The Effects of Different Levels of Edible Potato (Solanum tubresum) Replacing Maize on Performance, Serum Metabolite and Immune Systemof Broiler Chicks

Document Type : Research/Original Article


Department of Animal Science, Razi University, Kermanshah, Iran


An experiment was conducted to determine the effect of different levels of potato replacing maizeseed on performance characteristicsand immunes system of broiler chicken in a completely randomized design. A total of 220 broiler chicks were randomly assigned to 5 treatment groups, with 4 replicates of 11 birds each. The chicks in the first group were fed basal diet (control), 2nd and 3rd groups were fed with the cooked potatoes (25 and 35% replacing maize) and 4th and 5th groups were fed raw potatoes (25 and 35% replacing Maize).Two methods were used for preparing the potatoes. In the first method whole potatoes were cooked and then dried in the sun. In the second method the potatoes dried in the sun only. At the end of experiment one bird from each replicate was slaughtered for carcass analysis. There were no significant differences in feed intake, daily feed intake, daily weight gain, feed conversion rate, mortality percentage, carcass percentage, liver percentage and breast, leg, thymus, spleen percentage, concentration of cholesterol, triglyceride, LDL and HDL between treatments (P>0.05). Treatment did however have a significant effect on starter weight gain, starter FCR, pancreas percentage, small intestine, duodenum, jejunum and ileum weight, bursa of fabricius weight percentage and concentration of serum glucose of grower (P<0.05). The use of potato in broiler diets decreased blood cholesterol and consequently reduced abdominal fat pad.According to the results of this experiment, the level of 25% dried potato can replace maize seed without performance reduction of broilers. Replacing maize with potatoes caused a delay in growth rate at higher level.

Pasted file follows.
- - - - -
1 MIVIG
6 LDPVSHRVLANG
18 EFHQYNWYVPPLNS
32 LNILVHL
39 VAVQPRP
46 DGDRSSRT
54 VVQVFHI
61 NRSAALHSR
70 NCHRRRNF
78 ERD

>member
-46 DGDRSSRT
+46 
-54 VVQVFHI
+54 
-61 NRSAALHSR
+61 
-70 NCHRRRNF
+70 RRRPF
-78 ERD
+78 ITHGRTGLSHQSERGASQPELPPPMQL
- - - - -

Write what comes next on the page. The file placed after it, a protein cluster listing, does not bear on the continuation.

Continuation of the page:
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Volume 3, Issue 3 - Serial Number 3
September 2013
Pages 583-588
  • Receive Date: 01 May 2012
  • Revise Date: 21 July 2012
  • Accept Date: 27 September 2012
  • First Publish Date: 01 September 2013